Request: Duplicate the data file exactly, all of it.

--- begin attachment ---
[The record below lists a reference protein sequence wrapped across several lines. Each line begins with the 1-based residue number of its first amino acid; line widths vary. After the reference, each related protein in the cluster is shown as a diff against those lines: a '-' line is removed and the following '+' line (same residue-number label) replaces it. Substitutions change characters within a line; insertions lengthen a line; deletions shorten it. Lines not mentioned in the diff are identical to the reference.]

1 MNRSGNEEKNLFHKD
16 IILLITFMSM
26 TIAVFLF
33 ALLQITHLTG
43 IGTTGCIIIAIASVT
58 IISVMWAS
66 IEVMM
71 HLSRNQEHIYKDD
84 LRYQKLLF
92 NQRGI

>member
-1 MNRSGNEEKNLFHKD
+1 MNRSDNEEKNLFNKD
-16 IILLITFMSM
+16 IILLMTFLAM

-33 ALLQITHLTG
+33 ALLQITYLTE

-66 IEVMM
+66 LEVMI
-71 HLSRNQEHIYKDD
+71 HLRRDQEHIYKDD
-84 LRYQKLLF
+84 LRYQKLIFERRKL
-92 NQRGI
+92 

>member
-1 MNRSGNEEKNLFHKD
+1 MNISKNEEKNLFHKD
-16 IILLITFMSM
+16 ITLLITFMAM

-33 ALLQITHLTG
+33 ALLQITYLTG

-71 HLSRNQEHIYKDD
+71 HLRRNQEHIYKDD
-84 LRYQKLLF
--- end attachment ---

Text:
[The record below lists a reference protein sequence wrapped across several lines. Each line begins with the 1-based residue number of its first amino acid; line widths vary. After the reference, each related protein in the cluster is shown as a diff against those lines: a '-' line is removed and the following '+' line (same residue-number label) replaces it. Substitutions change characters within a line; insertions lengthen a line; deletions shorten it. Lines not mentioned in the diff are identical to the reference.]

1 MNRSGNEEKNLFHKD
16 IILLITFMSM
26 TIAVFLF
33 ALLQITHLTG
43 IGTTGCIIIAIASVT
58 IISVMWAS
66 IEVMM
71 HLSRNQEHIYKDD
84 LRYQKLLF
92 NQRGI

>member
-1 MNRSGNEEKNLFHKD
+1 MNRSDNEEKNLFNKD
-16 IILLITFMSM
+16 IILLMTFLAM

-33 ALLQITHLTG
+33 ALLQITYLTE

-66 IEVMM
+66 LEVMI
-71 HLSRNQEHIYKDD
+71 HLRRDQEHIYKDD
-84 LRYQKLLF
+84 LRYQKLIFERRKL
-92 NQRGI
+92 

>member
-1 MNRSGNEEKNLFHKD
+1 MNISKNEEKNLFHKD
-16 IILLITFMSM
+16 ITLLITFMAM

-33 ALLQITHLTG
+33 ALLQITYLTG

-71 HLSRNQEHIYKDD
+71 HLRRNQEHIYKDD
-84 LRYQKLLF